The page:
CBC has lost an important case about access to electronic data. The decision provides important backing for a position advanced by federal bureaucrats that data requested under the Access to Information Act should be withheld if there is a chance someone could be identified by linking anonymous details in the data to other information that is already public.

CBC has lost an important federal court case about access to electronic data.
The decision endorses a position advanced by federal bureaucrats that data requested under the Access to Information Act should be withheld if there is a chance someone could be identified by linking anonymous details in the data to other information that is already public.
The case in question goes back several years to when the CBC requested access to Health Canada`s database of adverse drug reactions. Health released much of the data in 2003, and the CBC used it in two award-winning series on dangerous drugs.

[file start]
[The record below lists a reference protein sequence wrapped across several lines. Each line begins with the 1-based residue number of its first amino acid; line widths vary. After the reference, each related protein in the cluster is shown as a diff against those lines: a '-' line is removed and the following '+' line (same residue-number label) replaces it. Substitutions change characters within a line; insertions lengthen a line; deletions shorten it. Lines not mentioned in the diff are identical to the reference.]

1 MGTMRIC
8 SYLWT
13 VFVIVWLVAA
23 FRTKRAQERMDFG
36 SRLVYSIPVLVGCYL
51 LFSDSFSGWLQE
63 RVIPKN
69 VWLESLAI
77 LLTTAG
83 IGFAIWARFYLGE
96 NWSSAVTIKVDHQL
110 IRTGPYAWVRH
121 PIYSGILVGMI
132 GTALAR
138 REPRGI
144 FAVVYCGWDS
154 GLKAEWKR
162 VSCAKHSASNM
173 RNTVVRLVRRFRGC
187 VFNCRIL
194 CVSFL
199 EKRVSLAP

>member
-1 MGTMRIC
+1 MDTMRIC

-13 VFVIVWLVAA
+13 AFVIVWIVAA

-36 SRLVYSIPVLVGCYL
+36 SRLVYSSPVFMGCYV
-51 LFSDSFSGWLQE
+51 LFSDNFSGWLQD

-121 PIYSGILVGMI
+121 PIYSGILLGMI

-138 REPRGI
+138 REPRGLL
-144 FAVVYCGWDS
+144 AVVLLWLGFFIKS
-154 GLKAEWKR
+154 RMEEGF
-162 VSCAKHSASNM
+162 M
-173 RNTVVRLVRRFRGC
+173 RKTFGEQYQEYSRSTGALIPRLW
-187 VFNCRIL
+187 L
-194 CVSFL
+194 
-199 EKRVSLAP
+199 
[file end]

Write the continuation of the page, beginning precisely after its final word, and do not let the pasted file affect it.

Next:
But the battle continued over the field that identified the province where the reaction was reported.
Health Canada argued the addition of that field made it much easier to identify individuals, and to buttress its case compared information in the database to obituaries published on the Internet.
“The combination of this information made it relatively easy to identify personal information if the province field was known,“ a senior official argued in an affidavit. The department also noted that the CBC was able to track down someone who had died of a drug reaction by consulting obituaries.
A federal court judge agreed Health Canada had made the case that the field should be withheld, and ordered the CBC to pay Health Canada`s costs.
You can read the case online at http://decisions.fct-cf.gc.ca/en/2008/2008fc258/2008fc258.html.

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